In this session, participants experienced a simulated chaos of a special case of providing healthcare to a patient. It is key that the participants apply what they learned during the leadership workshops in order to successfully finish this session.
Personal genomics is a field of rapidly developing technology that will soon empower modern society with the ability to analyze individual genomes accurately and cheaply. Understanding genetics can help engineers design personalized medicines, which would be more effective than giving medicine that has a broad range of effects for different patients. Already within the last ten years, the cost of sequencing some 40,000 human genes has dropped dramatically, costing approximately $100 million in the early 2000s and with a target goal of $1000 in 2014. Extensively sequencing the genome may lead to a better understanding of genetically rooted diseases, such as poly-cystic kidney disorder or cystic fibrosis, and how to prevent them. However, some commercial sequencing companies interpret genetic results in different ways, leading to conflicting conclusions about the probabilities of diseases. Increasing knowledge may also lead to further manipulation of the human condition.
This session was designed to help participants think about questions such as: Should parents have children with knowledge of their potential health statistics? Does raising a family have the potential of becoming a design process rather than random combinations of parents' chromosomes? Should we base how we live our lives on our genes?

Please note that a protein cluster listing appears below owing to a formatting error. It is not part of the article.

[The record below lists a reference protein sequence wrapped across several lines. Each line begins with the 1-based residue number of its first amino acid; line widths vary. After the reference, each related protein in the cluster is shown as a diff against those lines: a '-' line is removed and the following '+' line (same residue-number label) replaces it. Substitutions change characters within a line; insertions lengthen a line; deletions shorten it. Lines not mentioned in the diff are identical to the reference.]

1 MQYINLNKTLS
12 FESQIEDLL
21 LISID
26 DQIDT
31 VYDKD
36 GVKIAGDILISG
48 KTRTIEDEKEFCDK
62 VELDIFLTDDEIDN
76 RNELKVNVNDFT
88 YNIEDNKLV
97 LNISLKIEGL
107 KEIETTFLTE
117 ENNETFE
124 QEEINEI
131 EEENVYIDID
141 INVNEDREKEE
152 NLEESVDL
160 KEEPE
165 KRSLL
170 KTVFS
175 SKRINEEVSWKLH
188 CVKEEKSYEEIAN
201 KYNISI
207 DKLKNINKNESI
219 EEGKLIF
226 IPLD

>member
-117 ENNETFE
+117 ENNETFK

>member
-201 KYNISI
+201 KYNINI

The term frugal innovation means inventing what is needed by utilizing what is available. For example, Africa has replaced barley with sorghum to produce cheaper beer and in the Philippines bottles with water and bleach in a roof can provide light as a light bulb. While an important and revolutionary concept for developing countries, frugal innovation can be practiced anywhere to introduce sustainable technologies for anybody.
In this session we focused on how this practice can help the healthcare industry and we encouraged participants to use their creativity to dream up new, crazy, innovative technologies that can be used all over the world.
Genentech Inc., is a biotechnology corporation, founded in 1976 by venture capitalist Rober A. Swanson and biochemist Dr. Herbert Boyer. Boyer is considered to be a pioneer in the field of recombinant DNA technology. In 1973, Boyer and his colleague Stanley Norman Cohen demonstrated that restriction enzymes could be used as ''scissors'' to cut DNA fragments of interest from one source, to be ligated into a similarly cut plasmid vector. While Cohen returned to the laboratory in academia, Swanson contacted Boyer to found the company. After a meeting in 1976, the two decided to start a biotechnology company, Genentech. Boyer and the colleagues first successfully expressed a human gene in bacteria when they produced the hormone somastostatin in 1977. The group then succeeded to generate synthetic human insulin in 1978. Today, Genentech is among the world's leading biotech companies, with multiple products on the market and a promising development pipeline.
Genentech became a member of the Roche Group, a Swiss global health-care company, in 2009. As part of their merger agreement, Roche and Genentech combined their pharmaceutical operations in the United States. Genentech's South San Francisco campus now serves as the headquarters for Roche pharmaceutical operations in the United States. The site visit tour walked participants through the end-to-end process of making a drug product at Genentech, including the cell culture and purification area.